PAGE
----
Private media are going for a bigger share of digital ad revenues. But that puts their credibility at risk.
Private publicist media are doing well. In particular, they are seeing a tailwind when it comes to getting users to pay for digital subscriptions. But they want a bigger share of ad revenue, and they can get it from data. That was one of the messages at an international media conference, INMA, in Copenhagen recently.
Traditionally, private media have held the lion’s share of the advertising market – until Google and Facebook started eating their way into market share. Their share of ad revenue in Denmark was 25% in 2015 and is expected to be over 60% by 2025. If media are to get a bigger chunk, they believe they need to do what the two tech giants are doing; acquire more data. And how do you do that? By getting more active users and getting them to log in
For a couple of decades, the tech giants – and in their footsteps also the media – have been getting lots of so-called third-party data, i.e. data they collect by tracking users from website to website using third-party cookies. These cookies are being phased out because many users are fed up with the surveillance, and then the legislation is tightening. So, the fight is now about first-party data. That is, the data you give yourself when you log in.
Norwegian Amedia, which publishes a wide range of newspapers in print and online, also spoke at the conference in Copenhagen. The group’s smart data strategy has attracted many users to log in and it sits on 130 data points on each user. Data is used to analyse content, get users to convert to payment and at the same time provide them with personalised content and advertising.
However, the desire for more digital ad revenue is challenging the serious media. On the one hand, they risk that their users get tired of their data harvesting and thus quit. On the other hand, they risk losing credibility with their paying customers, because the digital content becomes poorer with headlines that can generate the necessary traffic.
You’ve probably experienced this yourself. Annoying headlines designed to entice you to click, clickbait as it’s called. Here are three examples: it caused deep concern among parents with schoolchildren: Now the government is dropping it. They live in a very special house – and don’t feel the high energy prices at all. How the hell does he get his hands on so many millions?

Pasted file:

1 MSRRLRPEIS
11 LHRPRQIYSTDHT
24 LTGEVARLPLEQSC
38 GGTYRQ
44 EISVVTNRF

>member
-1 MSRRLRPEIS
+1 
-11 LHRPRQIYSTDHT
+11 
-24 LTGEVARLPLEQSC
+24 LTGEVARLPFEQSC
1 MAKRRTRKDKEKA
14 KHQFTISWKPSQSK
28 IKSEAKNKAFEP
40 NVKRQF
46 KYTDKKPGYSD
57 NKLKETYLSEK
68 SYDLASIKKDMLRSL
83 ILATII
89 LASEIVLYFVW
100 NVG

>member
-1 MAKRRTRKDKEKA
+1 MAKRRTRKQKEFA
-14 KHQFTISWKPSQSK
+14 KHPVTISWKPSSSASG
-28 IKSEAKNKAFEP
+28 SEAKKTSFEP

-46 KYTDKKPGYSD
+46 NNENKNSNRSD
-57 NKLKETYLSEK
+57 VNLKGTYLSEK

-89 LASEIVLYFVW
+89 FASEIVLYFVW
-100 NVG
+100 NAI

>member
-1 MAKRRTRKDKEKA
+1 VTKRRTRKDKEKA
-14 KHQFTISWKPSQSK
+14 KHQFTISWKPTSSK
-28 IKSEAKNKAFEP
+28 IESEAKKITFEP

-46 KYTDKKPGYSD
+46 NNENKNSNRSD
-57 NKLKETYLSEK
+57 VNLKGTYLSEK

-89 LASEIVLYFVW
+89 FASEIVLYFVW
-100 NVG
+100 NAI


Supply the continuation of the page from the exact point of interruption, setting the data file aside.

Clickbait, however, is something tabloid newspapers excel at most. It might work for those living purely off ad revenue. But does it make sense for more serious publications, whose users are may be scared away by the digital bait?
“I’m annoyed that as a paying customer of Politiken I have to have my intelligence insulted. The headlines in the printed newspaper are sober and descriptive, but on pol.dk they are meaningless and contentless”, wrote Søren Ladegaard on pol.dk in August, referring to the clickbait headlines. Many customers agreed, and according to media analyst Thomas Baekdal, who highlights the example in a recent analysis, there are still many headlines on the frontpage of pol.dk that have an element of clickbait, but this author notes that it has actually improved.
The serious media are thus balancing on a knife-edge when they want more ad revenue and data while maintaining credibility as a serious media.
What is the solution?
Well Thomas Baekdahl has only one: drop traffic metrics and go for lifetime subscribers.
Perhaps Søren Ladegaard, who says he has cancelled his Politiken subscription, actually has a better idea: To make two digital headlines. One for the free and one for the paying. It would also mean that more could be claimed for the paying on the website. Not only with informative headlines, but also with less annoying ads and, not least, with dialogue with users who actually have a lot to offer.
Translated with www.DeepL.com/Translator (free version)
Photo: Dev Asangbam, Unsplash.com